Vestiges of the Sun Temple, situated not far away of the old royal city of Meroe / Vestiges du temple du Soleil situé à proximité de l'ancienne ville royale de Méroé
Some pyramids at the northern cemetery of Meroe / Pyramides de la nécropole nord de Méroé
Northern cemetery of Meroe / Nécropole nord de Méroé
One of the temples of the great enclosure at Mussawwarat / Un des sanctuaires de la grande enceinte à Mussawwarat
Lion Temple of Apédémak at Mussawwarat / Temple du dieu Lion Apédémak à Mussawwarat
Amon's temple at Naga / Temple du dieu Amon à Naga
Rams alley before the temple of Amon at Naga / Dromos de béliers précédant l'entrée du temple d'Amon à Naga
Side view of the Amon's temple at Naga / Vue latérale du temple d'Amon à Naga
Greco-roman kiosk at Naga / Kiosque gréco-romain à Naga
Lion temple of Apedemak at Naga / temple du lion d'Apédémak à Naga
At Naga, on one wall of his temple, the lion god Apedemak wears the atef crown. He is protected by the god Horus. The ram horn of the god Amon ornaments his ear / A Naga, sur un des murs de son temple, le dieu lion Apédémak porte la couronne atef. Il est protégé par le dieu Horus. La corne de bélier du dieu Amon orne son oreille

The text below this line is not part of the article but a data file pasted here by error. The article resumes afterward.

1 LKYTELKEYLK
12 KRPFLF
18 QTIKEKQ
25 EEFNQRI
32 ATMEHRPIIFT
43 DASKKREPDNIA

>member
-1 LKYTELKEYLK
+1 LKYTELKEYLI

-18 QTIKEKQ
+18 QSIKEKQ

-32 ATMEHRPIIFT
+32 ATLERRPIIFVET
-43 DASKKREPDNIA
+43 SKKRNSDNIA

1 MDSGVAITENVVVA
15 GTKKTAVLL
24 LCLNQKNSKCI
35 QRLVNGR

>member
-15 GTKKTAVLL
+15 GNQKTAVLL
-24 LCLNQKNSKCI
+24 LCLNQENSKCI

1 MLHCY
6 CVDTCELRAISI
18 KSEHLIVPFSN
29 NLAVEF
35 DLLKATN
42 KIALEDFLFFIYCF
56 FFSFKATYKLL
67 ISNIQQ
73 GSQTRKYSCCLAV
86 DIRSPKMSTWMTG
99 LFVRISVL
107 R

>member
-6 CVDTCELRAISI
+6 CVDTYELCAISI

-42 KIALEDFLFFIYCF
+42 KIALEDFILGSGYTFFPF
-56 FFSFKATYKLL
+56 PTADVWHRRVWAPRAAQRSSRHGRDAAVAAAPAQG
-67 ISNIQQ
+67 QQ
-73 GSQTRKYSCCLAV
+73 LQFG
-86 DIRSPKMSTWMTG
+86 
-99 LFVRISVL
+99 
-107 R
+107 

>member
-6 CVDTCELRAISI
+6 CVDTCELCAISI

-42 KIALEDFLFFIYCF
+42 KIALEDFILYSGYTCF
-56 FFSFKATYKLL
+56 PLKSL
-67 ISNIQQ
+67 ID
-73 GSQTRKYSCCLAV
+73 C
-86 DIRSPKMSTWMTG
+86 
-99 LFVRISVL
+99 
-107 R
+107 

At Naga, on the lion temple of Apedemak, bas-relief of Satis deity belonging to the triad of the First cataract. She wears on her head a vulture skin and the antelope horns / A Naga, sur le temple du dieu lion Apédémak, représentation de la déesse Satis de la triade de la Première cataracte. Elle porte sur la tête la dépouille de vautour et les cornes d'antilope

The move of the capital to Meroe at the end of the reign of Anlamani was caused by the raid of the Egyptian king Psammetic II but also by the increasing desertification around Napata. The Election Stelae of his successor, Aspelta, confirms this transfer, but his accession to the throne suggests dynastic problems.


The stelae written by the sovereigns, in the best Egyptian tradition, mention the edification of pious foundations and offerings made to the gods. The military campaigns are also consigned to the Annals. The royal genealogy, that stretches over three and a half centuries, nevertheless remains imprecise. The most significant kings are Anlamani, Irike-Amanote, Harsiyotf and Nastasen.